Euro predicted to surge this year as ECB unwinds its massive stimulus program

  • Traditionally, interest rates are interpreted as a factor that pushes currencies upwards as they tend to bring higher inflows to the region.
  • A stronger euro could become a problem for the ECB, whose main target is keeping prices stable.
  • The ECB foresees at 2.3 percent of gross domestic product (GDP) in 2018.
The euro sign sculpture stands outside the former European Central Bank (ECB) headquarters in Frankfurt, Germany, on Sunday, July 3, 2016.
Krisztian Bocsi | Bloomberg | Getty Images
The euro sign sculpture stands outside the former European Central Bank (ECB) headquarters in Frankfurt, Germany, on Sunday, July 3, 2016.

The euro could hit $1.30 in the next 12 months as the European Central Bank (ECB) unwinds its stimulus, economic growth continues and political risks dissipate further, analysts told CNBC.

Markets forecast a gradual reduction in the ECB's quantitative program as inflation expectations in the region increase. ECB minutes released Thursday indicated once more that inflation, the most important economic indicator at the central bank, is picking up at a faster pace. This has fueled calls that the need for a significant monetary stimulus is over.

"As QE (quantitative easing) moves towards the end, markets focus more on rate hikes," Ricardo Garcia, chief euro zone economist at UBS, said when asked why the euro is set to appreciate over the coming months.

Traditionally, interest rates are interpreted as a factor that pushes currencies upwards as they tend to bring higher inflows to the region.

"We think that a gradual increase to 1.30 against the USD over 12 months is manageable for the euro zone economy, especially as the global economy is strong," Garcia added.

The euro, which in the aftermath of January's meeting rose to a new three-year high, started the year surging against other currencies, including the U.S. dollar, as the region's economy improved and political risks dissipated.

A stronger euro could become a problem for the ECB, whose main target is keeping prices stable. An appreciation in the currency could hurt the bank's inflation targets and prompt changes to its monetary policy.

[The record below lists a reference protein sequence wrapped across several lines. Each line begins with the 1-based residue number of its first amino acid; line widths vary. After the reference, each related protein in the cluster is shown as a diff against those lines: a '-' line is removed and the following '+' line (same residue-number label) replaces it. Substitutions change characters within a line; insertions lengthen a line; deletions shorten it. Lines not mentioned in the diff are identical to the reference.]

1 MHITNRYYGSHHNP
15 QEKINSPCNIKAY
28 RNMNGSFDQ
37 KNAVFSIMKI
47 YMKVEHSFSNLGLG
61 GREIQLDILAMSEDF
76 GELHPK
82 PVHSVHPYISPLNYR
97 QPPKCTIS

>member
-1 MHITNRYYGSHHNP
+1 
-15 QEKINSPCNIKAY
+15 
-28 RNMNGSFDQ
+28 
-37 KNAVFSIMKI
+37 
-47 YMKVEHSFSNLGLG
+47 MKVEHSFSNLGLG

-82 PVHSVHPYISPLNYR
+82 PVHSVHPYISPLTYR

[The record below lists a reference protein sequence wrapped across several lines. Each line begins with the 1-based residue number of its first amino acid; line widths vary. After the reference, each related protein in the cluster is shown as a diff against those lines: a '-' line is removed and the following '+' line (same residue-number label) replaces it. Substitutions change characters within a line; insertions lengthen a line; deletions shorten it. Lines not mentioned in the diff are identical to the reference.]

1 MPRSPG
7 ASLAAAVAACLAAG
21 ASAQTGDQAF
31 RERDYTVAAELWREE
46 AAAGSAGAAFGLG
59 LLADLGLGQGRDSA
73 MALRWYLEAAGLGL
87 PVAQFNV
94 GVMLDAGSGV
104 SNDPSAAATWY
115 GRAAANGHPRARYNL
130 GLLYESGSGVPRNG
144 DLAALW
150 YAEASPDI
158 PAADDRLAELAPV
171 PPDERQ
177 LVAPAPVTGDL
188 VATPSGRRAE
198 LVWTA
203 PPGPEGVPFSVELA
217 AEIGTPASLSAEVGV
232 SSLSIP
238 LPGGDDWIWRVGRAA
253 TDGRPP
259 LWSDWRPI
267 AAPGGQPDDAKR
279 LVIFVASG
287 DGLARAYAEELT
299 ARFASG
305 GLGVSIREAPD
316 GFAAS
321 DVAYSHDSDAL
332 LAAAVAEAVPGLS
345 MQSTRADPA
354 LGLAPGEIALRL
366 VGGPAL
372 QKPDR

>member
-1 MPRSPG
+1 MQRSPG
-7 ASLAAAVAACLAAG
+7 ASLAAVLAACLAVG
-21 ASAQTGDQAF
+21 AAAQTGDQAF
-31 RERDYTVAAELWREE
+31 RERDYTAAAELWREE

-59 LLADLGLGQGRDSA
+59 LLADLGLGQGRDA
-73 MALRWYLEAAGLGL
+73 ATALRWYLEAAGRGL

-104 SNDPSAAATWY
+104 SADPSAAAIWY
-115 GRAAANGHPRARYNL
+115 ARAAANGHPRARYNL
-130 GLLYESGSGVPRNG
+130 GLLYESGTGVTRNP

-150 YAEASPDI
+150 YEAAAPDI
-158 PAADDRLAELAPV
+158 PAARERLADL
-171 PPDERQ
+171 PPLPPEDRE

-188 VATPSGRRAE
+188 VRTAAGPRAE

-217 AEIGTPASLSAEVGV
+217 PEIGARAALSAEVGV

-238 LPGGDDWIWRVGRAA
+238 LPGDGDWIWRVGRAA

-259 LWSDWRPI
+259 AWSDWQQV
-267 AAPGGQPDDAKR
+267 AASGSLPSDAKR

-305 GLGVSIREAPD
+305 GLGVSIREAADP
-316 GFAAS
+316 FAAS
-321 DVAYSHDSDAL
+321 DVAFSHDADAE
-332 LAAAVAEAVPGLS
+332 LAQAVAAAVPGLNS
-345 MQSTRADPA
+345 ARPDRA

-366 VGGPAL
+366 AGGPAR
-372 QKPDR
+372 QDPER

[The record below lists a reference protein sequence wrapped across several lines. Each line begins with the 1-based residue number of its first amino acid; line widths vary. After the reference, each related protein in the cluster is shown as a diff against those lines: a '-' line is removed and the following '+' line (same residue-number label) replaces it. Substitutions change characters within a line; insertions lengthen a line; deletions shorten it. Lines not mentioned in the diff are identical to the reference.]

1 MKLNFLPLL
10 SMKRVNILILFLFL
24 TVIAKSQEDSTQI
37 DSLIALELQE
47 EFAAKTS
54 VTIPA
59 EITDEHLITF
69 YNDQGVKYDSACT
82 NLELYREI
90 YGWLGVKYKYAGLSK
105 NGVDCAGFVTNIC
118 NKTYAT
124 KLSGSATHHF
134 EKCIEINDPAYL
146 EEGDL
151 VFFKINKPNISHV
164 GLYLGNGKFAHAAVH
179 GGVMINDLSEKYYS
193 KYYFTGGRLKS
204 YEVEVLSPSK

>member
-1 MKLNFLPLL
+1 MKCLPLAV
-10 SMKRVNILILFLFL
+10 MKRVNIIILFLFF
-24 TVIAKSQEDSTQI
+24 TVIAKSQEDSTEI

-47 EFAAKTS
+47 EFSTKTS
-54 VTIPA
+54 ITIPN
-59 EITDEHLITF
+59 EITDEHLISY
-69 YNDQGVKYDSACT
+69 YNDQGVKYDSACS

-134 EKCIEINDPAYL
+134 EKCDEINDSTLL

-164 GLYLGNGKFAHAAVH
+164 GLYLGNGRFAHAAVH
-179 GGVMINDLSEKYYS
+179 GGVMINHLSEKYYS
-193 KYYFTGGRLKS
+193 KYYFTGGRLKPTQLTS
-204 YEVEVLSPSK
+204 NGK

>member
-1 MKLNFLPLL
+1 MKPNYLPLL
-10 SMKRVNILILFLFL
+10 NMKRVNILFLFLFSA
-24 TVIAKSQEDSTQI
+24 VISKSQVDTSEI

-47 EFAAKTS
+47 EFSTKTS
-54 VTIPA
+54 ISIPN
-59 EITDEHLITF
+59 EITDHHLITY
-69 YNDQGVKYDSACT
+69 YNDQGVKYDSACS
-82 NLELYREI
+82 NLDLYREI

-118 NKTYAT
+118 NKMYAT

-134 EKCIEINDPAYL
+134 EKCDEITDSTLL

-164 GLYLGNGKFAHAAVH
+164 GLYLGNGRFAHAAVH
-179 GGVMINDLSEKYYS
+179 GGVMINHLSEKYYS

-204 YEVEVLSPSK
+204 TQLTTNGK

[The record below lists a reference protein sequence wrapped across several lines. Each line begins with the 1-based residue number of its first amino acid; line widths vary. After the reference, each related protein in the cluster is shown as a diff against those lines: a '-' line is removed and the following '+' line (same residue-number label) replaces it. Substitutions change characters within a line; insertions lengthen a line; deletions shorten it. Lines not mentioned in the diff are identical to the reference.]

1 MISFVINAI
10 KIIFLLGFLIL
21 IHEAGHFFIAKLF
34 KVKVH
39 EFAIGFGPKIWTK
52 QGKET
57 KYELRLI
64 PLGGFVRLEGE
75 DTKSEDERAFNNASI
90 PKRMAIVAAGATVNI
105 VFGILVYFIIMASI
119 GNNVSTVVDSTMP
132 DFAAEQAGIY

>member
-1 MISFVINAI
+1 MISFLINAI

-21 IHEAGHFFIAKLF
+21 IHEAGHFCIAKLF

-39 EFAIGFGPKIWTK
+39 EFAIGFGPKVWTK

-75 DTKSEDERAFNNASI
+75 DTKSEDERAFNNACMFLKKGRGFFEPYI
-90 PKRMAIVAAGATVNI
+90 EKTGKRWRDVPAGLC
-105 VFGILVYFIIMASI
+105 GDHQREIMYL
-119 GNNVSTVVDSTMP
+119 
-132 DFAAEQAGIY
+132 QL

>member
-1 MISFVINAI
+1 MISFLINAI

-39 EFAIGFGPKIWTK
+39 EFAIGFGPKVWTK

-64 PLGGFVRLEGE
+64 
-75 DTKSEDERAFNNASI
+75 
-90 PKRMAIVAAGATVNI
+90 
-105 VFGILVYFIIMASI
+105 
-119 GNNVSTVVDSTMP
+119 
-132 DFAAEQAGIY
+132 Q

However, some economists believe that given the economic growth in the region — which the ECB foresees at 2.3 percent of gross domestic product (GDP) in 2018 — consumers will be able to sustain the appreciation in the currency and the ECB won't be forced to stimulate the economy.

Stephen Gallo, head of forex strategy at Bank of Montreal, who also foresees a $1.30 for the euro in the next 12 months, told CNBC that the Italian election poses a potential short-term drag on the currency, but that will evaporate once a government is in place.

"Over the very near-term, positioning considerations and hedging flows ahead of the Italian vote argue for a flat-to-lower profile for the EUR," he said via email. "Nevertheless, our view is that, in a weak USD environment, EUR/USD will trade up to 1.25 in three months after Italian election risks are cleared and the ECB shifts its QE guidance on March 8."

The most recent ECB minutes indicated that policymakers could revisit their monetary policy stance "early this year." At the January meeting, some members voiced the need to adjust monetary policy to the direction of inflation, but they agreed that it was "premature" to do so last month.

Nonetheless, the minutes also showed that the central bank is keeping an eye on the currency.

"There was broad agreement among members to convey the Governing Council's concerns about the recent volatility in the euro exchange rate, which represented a source of uncertainty that had to be monitored with respect to its implications for the medium-term outlook for price stability," the minutes said.